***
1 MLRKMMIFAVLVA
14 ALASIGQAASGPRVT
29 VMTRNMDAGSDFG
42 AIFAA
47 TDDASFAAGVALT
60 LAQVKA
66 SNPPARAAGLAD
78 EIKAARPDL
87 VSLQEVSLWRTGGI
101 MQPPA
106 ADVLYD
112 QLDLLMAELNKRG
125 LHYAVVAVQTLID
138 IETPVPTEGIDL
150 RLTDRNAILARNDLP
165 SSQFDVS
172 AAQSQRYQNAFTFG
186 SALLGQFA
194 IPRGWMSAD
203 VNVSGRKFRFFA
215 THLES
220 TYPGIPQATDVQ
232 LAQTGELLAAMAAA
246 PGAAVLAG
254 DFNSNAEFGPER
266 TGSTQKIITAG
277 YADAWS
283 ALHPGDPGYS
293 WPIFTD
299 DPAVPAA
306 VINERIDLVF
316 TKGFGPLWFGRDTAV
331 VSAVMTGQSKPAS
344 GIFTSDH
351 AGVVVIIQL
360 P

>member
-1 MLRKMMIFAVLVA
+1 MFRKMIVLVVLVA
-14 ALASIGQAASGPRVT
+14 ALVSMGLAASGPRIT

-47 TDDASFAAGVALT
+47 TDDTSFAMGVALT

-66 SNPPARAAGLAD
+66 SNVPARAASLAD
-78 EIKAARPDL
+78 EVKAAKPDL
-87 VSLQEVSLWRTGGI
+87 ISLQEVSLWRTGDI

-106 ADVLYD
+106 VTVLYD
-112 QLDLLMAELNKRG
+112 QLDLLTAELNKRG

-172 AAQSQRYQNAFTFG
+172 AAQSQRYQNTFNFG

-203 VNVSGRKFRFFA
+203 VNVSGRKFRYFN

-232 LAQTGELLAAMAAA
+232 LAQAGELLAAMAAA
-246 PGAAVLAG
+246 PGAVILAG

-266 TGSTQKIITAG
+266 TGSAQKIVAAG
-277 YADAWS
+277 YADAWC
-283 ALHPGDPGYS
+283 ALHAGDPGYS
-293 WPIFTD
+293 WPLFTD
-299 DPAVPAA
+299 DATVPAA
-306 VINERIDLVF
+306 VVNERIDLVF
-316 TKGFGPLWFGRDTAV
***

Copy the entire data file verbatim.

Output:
1 MLRKMMIFAVLVA
14 ALASIGQAASGPRVT
29 VMTRNMDAGSDFG
42 AIFAA
47 TDDASFAAGVALT
60 LAQVKA
66 SNPPARAAGLAD
78 EIKAARPDL
87 VSLQEVSLWRTGGI
101 MQPPA
106 ADVLYD
112 QLDLLMAELNKRG
125 LHYAVVAVQTLID
138 IETPVPTEGIDL
150 RLTDRNAILARNDLP
165 SSQFDVS
172 AAQSQRYQNAFTFG
186 SALLGQFA
194 IPRGWMSAD
203 VNVSGRKFRFFA
215 THLES
220 TYPGIPQATDVQ
232 LAQTGELLAAMAAA
246 PGAAVLAG
254 DFNSNAEFGPER
266 TGSTQKIITAG
277 YADAWS
283 ALHPGDPGYS
293 WPIFTD
299 DPAVPAA
306 VINERIDLVF
316 TKGFGPLWFGRDTAV
331 VSAVMTGQSKPAS
344 GIFTSDH
351 AGVVVIIQL
360 P

>member
-1 MLRKMMIFAVLVA
+1 MFRKMIVLVVLVA
-14 ALASIGQAASGPRVT
+14 ALVSMGLAASGPRIT

-47 TDDASFAAGVALT
+47 TDDTSFAMGVALT

-66 SNPPARAAGLAD
+66 SNVPARAASLAD
-78 EIKAARPDL
+78 EVKAAKPDL
-87 VSLQEVSLWRTGGI
+87 ISLQEVSLWRTGDI

-106 ADVLYD
+106 VTVLYD
-112 QLDLLMAELNKRG
+112 QLDLLTAELNKRG

-172 AAQSQRYQNAFTFG
+172 AAQSQRYQNTFNFG

-203 VNVSGRKFRFFA
+203 VNVSGRKFRYFN

-232 LAQTGELLAAMAAA
+232 LAQAGELLAAMAAA
-246 PGAAVLAG
+246 PGAVILAG

-266 TGSTQKIITAG
+266 TGSAQKIVAAG
-277 YADAWS
+277 YADAWC
-283 ALHPGDPGYS
+283 ALHAGDPGYS
-293 WPIFTD
+293 WPLFTD
-299 DPAVPAA
+299 DATVPAA
-306 VINERIDLVF
+306 VVNERIDLVF
-316 TKGFGPLWFGRDTAV